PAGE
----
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Encyclopedia > Point at infinity

The point at infinity, also called ideal point, is a point which when added to the real number line yields a closed curve called the real projective line, . Nota Bene: The real projective line is not equivalent to the extended real number line.


The point at infinity can also be added to the complex plane, , thereby turning it into a closed surface known as the complex projective line, , a.k.a. Riemann sphere. (A sphere with a hole punched into it and its resulting edge being pulled out towards infinity is a plane. The reverse process turns the complex plane into : the hole is un-punched by adding a point to it which is identically equivalent to each and every one of the points on the rim of the hole.)


Now consider a pair of parallel lines in a projective plane . Since the lines are parallel, they intersect at a point at infinity which lies on 's line at infinity. Moreover, each of the two lines is, in , a projective line: each one has its own point at infinity. When a pair of projective lines are parallel they intersect at their common point at infinity.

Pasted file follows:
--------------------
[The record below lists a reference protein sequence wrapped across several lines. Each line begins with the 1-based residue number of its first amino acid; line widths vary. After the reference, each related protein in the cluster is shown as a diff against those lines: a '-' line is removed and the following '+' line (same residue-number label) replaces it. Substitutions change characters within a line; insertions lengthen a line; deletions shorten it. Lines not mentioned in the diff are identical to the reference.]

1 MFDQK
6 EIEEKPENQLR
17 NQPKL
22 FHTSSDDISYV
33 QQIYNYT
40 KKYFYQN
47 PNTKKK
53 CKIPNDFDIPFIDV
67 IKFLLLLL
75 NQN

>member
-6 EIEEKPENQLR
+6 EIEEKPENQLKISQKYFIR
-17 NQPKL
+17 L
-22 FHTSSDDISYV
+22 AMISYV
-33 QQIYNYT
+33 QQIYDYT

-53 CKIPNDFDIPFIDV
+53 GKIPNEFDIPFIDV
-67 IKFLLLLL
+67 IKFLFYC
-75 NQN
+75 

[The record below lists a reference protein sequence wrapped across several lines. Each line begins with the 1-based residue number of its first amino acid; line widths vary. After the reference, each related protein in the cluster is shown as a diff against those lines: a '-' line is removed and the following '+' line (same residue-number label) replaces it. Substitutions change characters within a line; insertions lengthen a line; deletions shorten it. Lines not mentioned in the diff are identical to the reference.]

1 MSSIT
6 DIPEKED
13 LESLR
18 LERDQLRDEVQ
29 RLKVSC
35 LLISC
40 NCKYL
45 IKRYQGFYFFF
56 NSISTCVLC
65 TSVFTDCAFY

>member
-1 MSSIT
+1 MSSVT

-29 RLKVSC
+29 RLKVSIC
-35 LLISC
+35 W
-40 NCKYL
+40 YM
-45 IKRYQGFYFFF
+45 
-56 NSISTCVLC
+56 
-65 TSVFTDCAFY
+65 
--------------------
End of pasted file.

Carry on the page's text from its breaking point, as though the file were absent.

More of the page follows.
See also: line at infinity, plane at infinity, hyperplane at infinity


  Results from FactBites:
 
Point at infinity - Wikipedia, the free encyclopedia (230 words)
The point at infinity, also called ideal point, is a point which when added to the real number line yields a closed curve called the real projective line,
Since the lines are parallel, they intersect at a point at infinity which lies on
When a pair of projective lines are parallel they intersect at their common point at infinity.
  More results at FactBites »

 
 

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